“It changed me as an individual,” she said. “I tried to use it as an opportunity for the students, to get them to care about history and about human rights around the world.”
Some school districts prioritize students’ knowledge about the Civil Rights Movement in other creative ways.
After the establishment of the new framework, Teaching for Change, a nonprofit organization that creates and distributes anti-bias materials for educators to use, connected students from the McComb Public School District with local veterans of the Civil Rights Movement. The students became local historians, their interviews immortalized at the University of Southern Mississippi.
But for many teachers, adhering to the state’s new expectations for civil rights education is still an uphill battle.
Last summer, Danielle Creel hoped to tackle a sweeping unit on civil rights with her Yazoo County fourth-graders this school year, relying on the new resources from her summer training, including copies of photographs and primary source documents. She wanted to center the unit not only on the famous names—Martin Luther King, Jr., Ruby Bridges and Medgar Evers—but also on the less well-known, like Hamer.
But her plans were complicated by her school’s adoption of new fourth-grade coursework from the New York Department of Education. She remained undeterred.
The New York curriculum for August centered on “Love That Dog,” a story about a boy, poetry, and a dog. So, during story time, Creel supplemented by reading aloud another book featuring a boy and a dog: “My Dog Skip,” by white Mississippi author Willie Morris, set in Yazoo City during the Jim Crow era.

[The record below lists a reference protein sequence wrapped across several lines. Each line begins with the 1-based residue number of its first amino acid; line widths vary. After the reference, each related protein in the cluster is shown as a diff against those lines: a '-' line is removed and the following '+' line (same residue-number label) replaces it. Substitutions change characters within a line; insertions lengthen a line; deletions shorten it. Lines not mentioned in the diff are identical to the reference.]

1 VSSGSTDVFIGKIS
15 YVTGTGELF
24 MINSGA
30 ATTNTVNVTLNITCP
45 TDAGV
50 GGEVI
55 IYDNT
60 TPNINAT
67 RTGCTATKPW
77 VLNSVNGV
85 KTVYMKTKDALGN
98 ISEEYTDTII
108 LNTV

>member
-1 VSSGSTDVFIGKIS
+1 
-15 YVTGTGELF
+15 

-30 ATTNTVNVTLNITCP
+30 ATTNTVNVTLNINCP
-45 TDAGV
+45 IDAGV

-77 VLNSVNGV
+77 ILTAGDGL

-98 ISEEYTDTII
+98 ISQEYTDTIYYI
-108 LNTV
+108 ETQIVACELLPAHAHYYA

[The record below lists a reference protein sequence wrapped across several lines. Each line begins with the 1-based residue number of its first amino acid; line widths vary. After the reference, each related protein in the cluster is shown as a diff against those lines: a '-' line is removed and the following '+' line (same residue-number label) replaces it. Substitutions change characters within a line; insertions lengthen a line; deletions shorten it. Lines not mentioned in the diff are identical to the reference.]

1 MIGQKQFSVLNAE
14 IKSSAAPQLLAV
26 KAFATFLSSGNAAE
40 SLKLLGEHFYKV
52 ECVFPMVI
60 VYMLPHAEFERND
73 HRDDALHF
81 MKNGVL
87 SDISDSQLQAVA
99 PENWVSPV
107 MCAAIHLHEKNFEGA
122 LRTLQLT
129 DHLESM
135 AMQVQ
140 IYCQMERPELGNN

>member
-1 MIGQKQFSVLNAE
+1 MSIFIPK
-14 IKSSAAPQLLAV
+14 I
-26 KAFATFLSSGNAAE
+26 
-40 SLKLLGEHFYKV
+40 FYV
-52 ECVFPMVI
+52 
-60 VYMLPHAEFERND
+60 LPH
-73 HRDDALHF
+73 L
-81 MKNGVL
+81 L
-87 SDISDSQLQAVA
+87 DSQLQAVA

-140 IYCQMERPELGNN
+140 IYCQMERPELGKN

Creel also plans to ask her students to write blues poetry—which she considers a cultural gift from the Mississippi Delta to the rest of the world.
“These kids are growing up on a treasure mine,” she said, “and just don’t even know it.”
Sierra Mannie produced this story as a Reveal Investigative Fellow. The fellowship, supported by the W.K. Kellogg Foundation and Democracy Fund, provides journalists of color support and training to create investigative reporting projects in partnership with their news outlets.
This story is part of a project about civil rights education in Mississippi produced by The Hechinger Report, a nonprofit, independent news organization focused on inequality and innovation in education. Read the other stories here.
This story also appeared in Reveal and The Clarion-Ledger.